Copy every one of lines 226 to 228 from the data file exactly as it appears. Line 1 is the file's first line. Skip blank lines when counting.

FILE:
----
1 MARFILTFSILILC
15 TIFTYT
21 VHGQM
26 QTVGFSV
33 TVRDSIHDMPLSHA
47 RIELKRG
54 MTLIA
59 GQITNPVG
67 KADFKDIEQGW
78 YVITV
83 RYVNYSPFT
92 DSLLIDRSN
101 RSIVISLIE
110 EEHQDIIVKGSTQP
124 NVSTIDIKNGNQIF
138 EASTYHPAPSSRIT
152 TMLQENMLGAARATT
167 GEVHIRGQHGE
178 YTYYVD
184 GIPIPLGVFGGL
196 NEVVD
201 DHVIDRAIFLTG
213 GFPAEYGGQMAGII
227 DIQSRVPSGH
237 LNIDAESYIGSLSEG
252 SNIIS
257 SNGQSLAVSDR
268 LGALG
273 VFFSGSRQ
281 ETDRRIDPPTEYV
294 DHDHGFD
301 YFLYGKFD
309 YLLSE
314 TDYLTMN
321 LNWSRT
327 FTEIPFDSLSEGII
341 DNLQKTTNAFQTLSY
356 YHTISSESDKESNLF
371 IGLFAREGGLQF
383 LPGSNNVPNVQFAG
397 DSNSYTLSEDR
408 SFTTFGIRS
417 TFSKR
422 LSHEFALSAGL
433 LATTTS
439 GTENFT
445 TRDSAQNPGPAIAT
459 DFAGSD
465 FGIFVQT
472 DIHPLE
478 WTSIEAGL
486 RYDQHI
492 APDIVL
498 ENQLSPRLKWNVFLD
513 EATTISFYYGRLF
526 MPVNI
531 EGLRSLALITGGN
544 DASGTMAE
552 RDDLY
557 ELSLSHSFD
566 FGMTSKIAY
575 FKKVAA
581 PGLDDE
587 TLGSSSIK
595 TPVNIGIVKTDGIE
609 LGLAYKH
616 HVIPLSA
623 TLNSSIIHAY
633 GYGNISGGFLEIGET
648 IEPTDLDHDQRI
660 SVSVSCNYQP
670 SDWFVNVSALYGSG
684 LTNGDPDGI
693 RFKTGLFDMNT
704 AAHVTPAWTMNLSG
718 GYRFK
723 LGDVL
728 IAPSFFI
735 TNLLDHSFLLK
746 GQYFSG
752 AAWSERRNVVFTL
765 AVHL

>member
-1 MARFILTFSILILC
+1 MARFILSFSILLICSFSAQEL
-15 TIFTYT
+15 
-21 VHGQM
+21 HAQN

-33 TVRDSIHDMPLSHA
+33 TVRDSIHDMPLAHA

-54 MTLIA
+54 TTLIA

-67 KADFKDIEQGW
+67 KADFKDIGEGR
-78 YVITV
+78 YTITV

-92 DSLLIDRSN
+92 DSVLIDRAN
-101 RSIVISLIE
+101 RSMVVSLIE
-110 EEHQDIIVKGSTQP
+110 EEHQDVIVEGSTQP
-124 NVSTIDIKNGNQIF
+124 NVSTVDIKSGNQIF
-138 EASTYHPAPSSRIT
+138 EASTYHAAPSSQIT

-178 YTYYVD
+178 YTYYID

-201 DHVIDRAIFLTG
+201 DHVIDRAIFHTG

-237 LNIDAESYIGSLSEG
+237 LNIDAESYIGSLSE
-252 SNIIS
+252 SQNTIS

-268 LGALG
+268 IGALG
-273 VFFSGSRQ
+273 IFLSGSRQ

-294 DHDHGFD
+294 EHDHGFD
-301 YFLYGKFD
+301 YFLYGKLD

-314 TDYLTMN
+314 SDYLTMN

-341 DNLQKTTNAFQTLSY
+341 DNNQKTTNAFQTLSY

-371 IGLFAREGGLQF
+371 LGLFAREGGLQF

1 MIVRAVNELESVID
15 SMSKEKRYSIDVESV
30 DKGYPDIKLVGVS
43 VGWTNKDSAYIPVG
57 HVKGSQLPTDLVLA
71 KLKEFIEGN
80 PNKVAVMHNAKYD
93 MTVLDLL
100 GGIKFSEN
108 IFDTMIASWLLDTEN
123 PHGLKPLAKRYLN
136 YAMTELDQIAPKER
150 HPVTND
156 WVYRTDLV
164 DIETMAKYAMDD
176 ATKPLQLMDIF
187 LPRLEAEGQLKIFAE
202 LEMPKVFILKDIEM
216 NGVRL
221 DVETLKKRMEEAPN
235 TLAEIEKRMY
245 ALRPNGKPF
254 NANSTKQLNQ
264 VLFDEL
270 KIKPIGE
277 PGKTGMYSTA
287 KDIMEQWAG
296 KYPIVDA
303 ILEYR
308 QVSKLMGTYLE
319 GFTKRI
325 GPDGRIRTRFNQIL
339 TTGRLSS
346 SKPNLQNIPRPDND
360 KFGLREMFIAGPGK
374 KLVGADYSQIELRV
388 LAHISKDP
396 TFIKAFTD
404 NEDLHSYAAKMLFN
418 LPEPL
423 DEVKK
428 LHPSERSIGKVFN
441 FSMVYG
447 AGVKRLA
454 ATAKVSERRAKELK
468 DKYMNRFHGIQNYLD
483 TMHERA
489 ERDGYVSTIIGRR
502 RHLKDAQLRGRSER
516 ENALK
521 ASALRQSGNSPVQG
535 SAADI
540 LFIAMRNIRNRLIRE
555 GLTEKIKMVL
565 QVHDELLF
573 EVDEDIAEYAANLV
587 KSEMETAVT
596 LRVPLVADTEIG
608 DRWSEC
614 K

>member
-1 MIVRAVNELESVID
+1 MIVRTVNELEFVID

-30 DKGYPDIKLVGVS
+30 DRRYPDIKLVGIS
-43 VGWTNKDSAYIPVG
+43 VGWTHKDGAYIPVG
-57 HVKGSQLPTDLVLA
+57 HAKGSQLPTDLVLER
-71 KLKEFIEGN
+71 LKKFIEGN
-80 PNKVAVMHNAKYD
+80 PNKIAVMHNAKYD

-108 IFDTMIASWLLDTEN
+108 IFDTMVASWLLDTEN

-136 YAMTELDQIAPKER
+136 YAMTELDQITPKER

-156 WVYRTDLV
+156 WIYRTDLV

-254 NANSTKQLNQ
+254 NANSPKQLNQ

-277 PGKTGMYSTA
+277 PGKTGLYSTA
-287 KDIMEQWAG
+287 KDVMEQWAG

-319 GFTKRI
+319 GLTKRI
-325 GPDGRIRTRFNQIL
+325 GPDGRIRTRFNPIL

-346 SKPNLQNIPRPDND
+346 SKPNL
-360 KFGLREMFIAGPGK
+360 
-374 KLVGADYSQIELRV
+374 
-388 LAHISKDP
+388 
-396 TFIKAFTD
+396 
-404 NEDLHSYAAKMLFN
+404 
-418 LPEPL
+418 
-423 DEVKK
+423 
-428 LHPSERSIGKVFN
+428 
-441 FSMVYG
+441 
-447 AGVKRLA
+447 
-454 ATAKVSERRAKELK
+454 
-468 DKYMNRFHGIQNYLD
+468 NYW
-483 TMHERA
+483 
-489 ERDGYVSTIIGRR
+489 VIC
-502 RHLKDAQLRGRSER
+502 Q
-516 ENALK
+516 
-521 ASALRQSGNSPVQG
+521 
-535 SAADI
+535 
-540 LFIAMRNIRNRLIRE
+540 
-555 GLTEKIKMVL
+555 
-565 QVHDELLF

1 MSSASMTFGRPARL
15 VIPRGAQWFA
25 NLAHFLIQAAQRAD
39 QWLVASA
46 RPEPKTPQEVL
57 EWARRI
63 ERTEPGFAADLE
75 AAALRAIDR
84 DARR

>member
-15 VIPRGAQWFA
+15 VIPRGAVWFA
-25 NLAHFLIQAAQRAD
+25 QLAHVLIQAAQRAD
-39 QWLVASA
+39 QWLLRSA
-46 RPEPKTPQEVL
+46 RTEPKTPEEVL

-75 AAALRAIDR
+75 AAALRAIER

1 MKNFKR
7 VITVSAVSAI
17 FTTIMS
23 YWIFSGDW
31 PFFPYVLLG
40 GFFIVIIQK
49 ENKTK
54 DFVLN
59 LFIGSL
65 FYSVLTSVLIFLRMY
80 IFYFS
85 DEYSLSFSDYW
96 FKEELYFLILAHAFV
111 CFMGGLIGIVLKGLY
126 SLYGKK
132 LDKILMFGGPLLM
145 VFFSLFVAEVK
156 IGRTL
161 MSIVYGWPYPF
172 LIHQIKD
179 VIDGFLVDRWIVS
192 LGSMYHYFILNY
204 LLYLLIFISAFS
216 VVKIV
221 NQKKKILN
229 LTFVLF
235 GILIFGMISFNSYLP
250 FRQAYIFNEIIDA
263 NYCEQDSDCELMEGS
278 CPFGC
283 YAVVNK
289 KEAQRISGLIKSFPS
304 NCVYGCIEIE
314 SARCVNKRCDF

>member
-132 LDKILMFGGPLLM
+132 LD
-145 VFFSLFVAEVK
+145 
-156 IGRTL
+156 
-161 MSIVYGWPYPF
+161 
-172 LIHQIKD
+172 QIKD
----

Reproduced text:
+388 
-396 TFIKAFTD
+396 